(b)   Dividend Equivalents.   If the Administrator provides, a grant of Restricted Stock Units or an Other Stock Award may provide a Participant with the right to receive Dividend Equivalents, and no Dividend Equivalents shall be payable with respect to Options or Stock Appreciation Rights. Dividend Equivalents may be paid currently or credited to an account for the Participant, settled in cash or Shares and subject to the same restrictions on transferability and forfeitability as the Award with respect to which the Dividend Equivalents are paid and subject to other terms and conditions as set forth in the Award Agreement. All such Dividend Equivalent payments will be made no later than March 15 of the calendar year following the calendar year in which the right to the Dividend Equivalent payment becomes nonforfeitable, unless determined otherwise by the Administrator.
8.   Adjustments for Changes in Common Stock and Certain Other Events.
(a)   In connection with any Equity Restructuring, notwithstanding anything to the contrary in this Section 8, the Administrator will equitably adjust each outstanding Award as it deems appropriate to effect the Equity Restructuring, which may include adjusting the number and type of securities subject to each outstanding Award and/or the Award’s exercise price or grant price (if applicable), granting new Awards to Participants, and making a cash payment to Participants. The adjustments provided under this Section 8(a) will be nondiscretionary and final and binding on the affected Participant and the Company; provided that the Administrator will determine whether an adjustment is equitable.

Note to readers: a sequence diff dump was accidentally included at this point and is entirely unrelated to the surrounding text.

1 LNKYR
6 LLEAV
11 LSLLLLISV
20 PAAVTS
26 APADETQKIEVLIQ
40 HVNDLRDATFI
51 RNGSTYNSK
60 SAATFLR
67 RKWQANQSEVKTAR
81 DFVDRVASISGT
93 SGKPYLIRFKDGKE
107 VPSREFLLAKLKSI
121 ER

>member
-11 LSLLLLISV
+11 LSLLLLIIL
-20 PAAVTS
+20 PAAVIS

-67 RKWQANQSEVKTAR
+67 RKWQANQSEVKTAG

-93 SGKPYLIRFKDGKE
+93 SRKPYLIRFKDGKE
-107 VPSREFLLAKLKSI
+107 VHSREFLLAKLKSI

(b)   In the event that the Administrator determines that any dividend or other distribution (whether in the form of cash, Shares, other securities, or other property), reorganization, merger, consolidation, combination, repurchase, recapitalization, liquidation, dissolution, or sale, transfer, exchange or other disposition of all or substantially all of the assets of the Company, or sale or exchange of Common Stock or other securities of the Company, issuance of warrants or other rights to purchase Common Stock or other securities of the Company, or other similar corporate transaction or event, as determined by the Administrator, affects the Common Stock such that an adjustment is determined by the Administrator to be appropriate in order to prevent dilution or enlargement of the benefits or potential benefits intended by the Company to be made available under the Plan or with respect to any Award, then the Administrator may, in such manner as it may deem equitable, adjust any or all of:
 
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(i)   the number and kind of Shares (or other securities or property) with respect to which Awards may be granted or awarded (including, but not limited to, adjustments of the limitations in Section 4 hereof on the maximum number and kind of shares which may be issued and specifically including for the avoidance of doubt adjustments to the Incentive Stock Option limitation set forth in Section 4(c));
(ii)   the number and kind of Shares (or other securities or property) subject to outstanding Awards;
(iii)   the grant or exercise price with respect to any Award; and
(iv)   the terms and conditions of any Awards (including, without limitation, any applicable financial or other performance “targets” specified in an Award Agreement).
(c)   In the event of any transaction or event described in Section 8(b) hereof (including without limitation any Change in Control) or any unusual or nonrecurring transaction or event affecting the Company or the financial statements of the Company, or any change in any Applicable Laws or accounting principles, the Administrator, on such terms and conditions as it deems appropriate, either by the terms of the Award or by action taken prior to the occurrence of such transaction or event, is hereby authorized to take such actions as it deems appropriate, including, but not limited to, any one or more of the following actions: